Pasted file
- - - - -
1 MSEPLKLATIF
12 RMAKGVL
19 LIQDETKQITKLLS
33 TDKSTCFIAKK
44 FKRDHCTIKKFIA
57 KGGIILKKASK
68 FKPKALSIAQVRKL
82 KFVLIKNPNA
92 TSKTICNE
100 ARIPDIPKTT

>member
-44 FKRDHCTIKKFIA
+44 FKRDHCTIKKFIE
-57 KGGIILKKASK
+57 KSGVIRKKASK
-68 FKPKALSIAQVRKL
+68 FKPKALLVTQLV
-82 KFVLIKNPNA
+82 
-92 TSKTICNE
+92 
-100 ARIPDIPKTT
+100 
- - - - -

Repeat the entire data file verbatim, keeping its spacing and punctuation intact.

1 MSEPLKLATIF
12 RMAKGVL
19 LIQDETKQITKLLS
33 TDKSTCFIAKK
44 FKRDHCTIKKFIA
57 KGGIILKKASK
68 FKPKALSIAQVRKL
82 KFVLIKNPNA
92 TSKTICNE
100 ARIPDIPKTT

>member
-44 FKRDHCTIKKFIA
+44 FKRDHCTIKKFIE
-57 KGGIILKKASK
+57 KSGVIRKKASK
-68 FKPKALSIAQVRKL
+68 FKPKALLVTQLV
-82 KFVLIKNPNA
+82 
-92 TSKTICNE
+92 
-100 ARIPDIPKTT
+100 